I’ve been a writer all my adult life. Before concentrating exclusively on fiction, I published a number of articles, chapters and books on public policy as a researcher and teacher. The most recent, From Snake Pits to Cash Cows: Politics and Public Institutions in New York (SUNY Press, 2005), was featured in several articles in The New York Times and The Washington Post. In addition to teaching in American colleges and universities, I received two Fulbright fellowships to teach in Hungary and Holland. I’ve also been a consultant to several governments and NGOs in the United States and abroad.
When I turned to writing fiction, the lessons learned in writing good non-fiction made the transition easier—albeit still challenging. Write, revise again and again, get good independent readers and editors and learn to live with rejection and deferred gratification. My first published novel, Sputnik Summer (North Country Books, 2014) received excellent reviews. Betsy Kepes, in her North Country Public Radio review, wrote, “Castellani paints a detailed portrait of life in the Adirondacks in the late 50’s. It’s a book that moves along quickly.” John Rowen in The Schenectady Sunday Gazette said, “Castellani is a strong writer and captures the feel of the Adirondacks in the summer.…mysteries that keep readers turning to the end.” And Jerry McGovern, in the Adirondack Daily Enterprise, wrote, “Castellani has crafted a very fine coming-of-age novel. The conflicts are believable, the characters realistic. It’s a good read for everyone.”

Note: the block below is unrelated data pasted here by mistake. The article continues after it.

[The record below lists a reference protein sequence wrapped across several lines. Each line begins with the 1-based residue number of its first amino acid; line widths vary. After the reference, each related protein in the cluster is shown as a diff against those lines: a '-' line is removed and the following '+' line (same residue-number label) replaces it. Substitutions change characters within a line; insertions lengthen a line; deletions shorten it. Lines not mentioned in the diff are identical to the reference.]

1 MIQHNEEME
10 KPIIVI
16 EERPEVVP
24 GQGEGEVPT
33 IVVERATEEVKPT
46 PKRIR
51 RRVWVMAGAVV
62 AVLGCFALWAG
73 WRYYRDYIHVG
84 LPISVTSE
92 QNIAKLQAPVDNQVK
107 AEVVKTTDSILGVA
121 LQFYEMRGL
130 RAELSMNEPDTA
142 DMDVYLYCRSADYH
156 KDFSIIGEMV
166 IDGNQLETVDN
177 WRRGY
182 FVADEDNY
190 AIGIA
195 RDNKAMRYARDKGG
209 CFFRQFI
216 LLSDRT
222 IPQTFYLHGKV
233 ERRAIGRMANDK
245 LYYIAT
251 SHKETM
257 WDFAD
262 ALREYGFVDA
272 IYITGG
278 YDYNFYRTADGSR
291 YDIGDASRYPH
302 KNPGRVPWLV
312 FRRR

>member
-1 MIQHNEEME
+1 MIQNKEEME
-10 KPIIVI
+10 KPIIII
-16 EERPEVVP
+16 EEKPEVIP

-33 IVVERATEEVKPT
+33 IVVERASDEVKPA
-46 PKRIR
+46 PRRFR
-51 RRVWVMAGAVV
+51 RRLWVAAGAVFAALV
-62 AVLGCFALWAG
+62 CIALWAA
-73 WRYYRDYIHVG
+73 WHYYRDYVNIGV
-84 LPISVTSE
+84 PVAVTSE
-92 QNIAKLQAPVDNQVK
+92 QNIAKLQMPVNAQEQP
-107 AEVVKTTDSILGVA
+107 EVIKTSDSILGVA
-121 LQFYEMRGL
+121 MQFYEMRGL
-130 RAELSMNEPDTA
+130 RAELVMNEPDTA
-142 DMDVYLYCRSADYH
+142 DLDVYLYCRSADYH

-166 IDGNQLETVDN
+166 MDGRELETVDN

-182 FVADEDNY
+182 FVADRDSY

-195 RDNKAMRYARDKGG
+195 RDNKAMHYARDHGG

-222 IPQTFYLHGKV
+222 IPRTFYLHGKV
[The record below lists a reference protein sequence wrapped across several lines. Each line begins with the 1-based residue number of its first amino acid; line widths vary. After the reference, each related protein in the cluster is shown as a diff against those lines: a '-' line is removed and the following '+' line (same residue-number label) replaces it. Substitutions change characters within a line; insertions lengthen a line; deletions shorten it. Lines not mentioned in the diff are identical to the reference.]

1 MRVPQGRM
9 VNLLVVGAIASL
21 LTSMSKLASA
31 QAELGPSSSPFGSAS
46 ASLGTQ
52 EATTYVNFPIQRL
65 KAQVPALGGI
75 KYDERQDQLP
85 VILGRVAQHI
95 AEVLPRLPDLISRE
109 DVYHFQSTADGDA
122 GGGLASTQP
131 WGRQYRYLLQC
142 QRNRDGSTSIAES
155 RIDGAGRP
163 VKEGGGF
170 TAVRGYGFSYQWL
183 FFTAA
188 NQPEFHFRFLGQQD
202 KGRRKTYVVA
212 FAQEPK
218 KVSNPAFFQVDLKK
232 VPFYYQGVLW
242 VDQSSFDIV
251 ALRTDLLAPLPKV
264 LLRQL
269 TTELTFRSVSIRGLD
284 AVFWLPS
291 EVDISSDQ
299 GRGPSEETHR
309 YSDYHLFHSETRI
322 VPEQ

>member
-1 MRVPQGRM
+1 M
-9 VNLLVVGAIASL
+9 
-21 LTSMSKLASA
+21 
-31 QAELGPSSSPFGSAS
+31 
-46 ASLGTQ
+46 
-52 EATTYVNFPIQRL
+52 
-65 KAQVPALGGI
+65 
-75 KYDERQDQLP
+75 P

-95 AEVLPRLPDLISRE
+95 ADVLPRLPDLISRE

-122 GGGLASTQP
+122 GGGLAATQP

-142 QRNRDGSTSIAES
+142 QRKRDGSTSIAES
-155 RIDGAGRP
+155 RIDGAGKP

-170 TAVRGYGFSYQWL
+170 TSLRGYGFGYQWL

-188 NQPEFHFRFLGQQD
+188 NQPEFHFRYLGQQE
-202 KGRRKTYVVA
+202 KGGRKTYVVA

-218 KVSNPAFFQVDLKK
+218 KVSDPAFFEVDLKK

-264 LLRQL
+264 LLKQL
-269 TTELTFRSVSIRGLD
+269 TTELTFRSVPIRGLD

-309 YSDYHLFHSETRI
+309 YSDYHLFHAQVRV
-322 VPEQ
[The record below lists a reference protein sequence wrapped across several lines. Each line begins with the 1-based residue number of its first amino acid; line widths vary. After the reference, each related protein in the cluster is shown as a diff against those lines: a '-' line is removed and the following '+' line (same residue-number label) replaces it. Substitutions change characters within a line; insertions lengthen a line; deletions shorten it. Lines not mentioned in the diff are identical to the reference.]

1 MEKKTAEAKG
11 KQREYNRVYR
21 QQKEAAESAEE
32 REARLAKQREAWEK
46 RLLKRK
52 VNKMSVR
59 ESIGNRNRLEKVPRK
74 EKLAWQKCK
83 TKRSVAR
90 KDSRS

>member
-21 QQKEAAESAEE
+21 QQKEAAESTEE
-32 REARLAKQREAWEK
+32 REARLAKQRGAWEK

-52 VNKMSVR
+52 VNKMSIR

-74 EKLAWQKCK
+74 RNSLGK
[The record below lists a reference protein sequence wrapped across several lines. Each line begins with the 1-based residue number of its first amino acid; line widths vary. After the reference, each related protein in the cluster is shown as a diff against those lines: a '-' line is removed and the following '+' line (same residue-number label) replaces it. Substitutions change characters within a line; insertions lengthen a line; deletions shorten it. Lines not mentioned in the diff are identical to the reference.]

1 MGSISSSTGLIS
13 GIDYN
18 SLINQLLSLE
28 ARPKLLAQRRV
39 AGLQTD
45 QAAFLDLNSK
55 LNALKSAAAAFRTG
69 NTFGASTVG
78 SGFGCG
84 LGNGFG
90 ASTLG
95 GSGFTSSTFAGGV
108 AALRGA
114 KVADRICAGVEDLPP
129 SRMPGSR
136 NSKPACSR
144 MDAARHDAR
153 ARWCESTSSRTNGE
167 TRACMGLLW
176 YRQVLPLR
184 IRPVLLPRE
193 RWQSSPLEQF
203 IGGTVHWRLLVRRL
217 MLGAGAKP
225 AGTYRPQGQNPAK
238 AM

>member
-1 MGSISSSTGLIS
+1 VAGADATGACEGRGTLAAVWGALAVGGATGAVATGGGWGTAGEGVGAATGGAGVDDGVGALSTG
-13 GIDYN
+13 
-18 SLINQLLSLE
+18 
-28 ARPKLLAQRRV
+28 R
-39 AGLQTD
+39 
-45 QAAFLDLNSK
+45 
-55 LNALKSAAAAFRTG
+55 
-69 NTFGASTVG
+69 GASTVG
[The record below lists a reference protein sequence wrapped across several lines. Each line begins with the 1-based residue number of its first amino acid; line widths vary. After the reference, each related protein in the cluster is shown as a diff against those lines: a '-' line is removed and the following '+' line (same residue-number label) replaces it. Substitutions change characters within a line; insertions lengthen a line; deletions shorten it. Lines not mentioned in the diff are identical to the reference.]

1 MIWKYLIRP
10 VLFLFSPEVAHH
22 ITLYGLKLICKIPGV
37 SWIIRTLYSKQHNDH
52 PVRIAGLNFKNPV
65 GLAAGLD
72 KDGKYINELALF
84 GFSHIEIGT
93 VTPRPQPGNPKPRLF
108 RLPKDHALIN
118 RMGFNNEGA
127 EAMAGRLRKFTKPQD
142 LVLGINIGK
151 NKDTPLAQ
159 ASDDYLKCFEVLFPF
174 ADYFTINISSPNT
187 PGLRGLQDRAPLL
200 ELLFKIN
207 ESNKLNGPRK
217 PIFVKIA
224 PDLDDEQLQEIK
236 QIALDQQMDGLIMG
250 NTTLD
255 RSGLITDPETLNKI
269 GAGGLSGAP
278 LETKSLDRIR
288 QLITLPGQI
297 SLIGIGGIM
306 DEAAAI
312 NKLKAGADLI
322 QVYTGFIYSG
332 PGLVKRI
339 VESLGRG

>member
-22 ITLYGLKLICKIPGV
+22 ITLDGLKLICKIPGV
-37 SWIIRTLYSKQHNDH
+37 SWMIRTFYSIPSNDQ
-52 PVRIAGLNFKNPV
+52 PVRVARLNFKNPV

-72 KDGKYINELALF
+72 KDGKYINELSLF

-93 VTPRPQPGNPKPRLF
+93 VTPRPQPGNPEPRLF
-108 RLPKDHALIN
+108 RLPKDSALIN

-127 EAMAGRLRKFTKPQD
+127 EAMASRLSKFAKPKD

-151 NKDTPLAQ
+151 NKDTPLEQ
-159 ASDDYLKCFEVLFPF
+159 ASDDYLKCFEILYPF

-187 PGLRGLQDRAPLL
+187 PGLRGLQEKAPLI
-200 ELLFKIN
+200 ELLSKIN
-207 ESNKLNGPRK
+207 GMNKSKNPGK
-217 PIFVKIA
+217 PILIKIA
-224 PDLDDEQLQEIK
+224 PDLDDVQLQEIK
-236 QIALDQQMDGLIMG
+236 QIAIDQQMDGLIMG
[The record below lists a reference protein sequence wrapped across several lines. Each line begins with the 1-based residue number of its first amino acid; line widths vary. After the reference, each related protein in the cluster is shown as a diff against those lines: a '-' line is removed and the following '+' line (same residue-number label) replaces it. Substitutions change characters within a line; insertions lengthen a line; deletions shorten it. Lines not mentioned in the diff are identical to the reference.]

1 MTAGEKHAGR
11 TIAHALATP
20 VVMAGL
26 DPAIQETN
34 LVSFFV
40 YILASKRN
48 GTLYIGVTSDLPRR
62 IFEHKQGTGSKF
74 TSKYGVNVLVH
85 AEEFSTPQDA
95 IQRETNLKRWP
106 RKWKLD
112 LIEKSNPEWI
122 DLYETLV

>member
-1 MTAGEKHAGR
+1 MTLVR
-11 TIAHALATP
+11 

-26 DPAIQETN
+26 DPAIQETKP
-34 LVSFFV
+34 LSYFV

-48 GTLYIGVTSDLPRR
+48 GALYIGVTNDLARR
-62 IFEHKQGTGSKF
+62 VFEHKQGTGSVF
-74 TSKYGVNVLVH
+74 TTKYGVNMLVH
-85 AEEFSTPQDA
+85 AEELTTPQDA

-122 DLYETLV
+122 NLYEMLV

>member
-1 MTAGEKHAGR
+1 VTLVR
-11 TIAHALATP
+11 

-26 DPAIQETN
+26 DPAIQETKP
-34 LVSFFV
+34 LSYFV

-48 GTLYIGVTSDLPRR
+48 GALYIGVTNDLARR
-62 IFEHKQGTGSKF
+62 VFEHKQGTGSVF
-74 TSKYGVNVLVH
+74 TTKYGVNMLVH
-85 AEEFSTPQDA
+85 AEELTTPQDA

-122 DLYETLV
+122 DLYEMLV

My current work continues my fascination with characters on the margins: people trying to move up; people trying to keep from falling back; and people caught in between. Natalie’s Wars (Donwood Books, 2019). It’s a story of a woman who struggles through World War II on the homefront and then with a husband psychologically damaged by the war in the years after. My most recent novel, Marching On (Donwood Books, 2020) picks up the story of Natalie Costello striving to make a life of her own as she contends with the entanglements and competing demands of marriage, family, and friendship. My latest novel, The Prodigal’s Brother (Donwood Books, 2021) is the story of a man entangled in a family construction business that rode the housing boom of the mid-2000s and is about to implode in the financial collapse of 2008 with deadly and devastating consequences for him and his family.
See the Books pages of the website for more on Natalie’s Wars, Marching On and Sputnik Summer.
For more detailed information about Paul Castellani you can visit the Rockefeller College – SUNY-Albany website.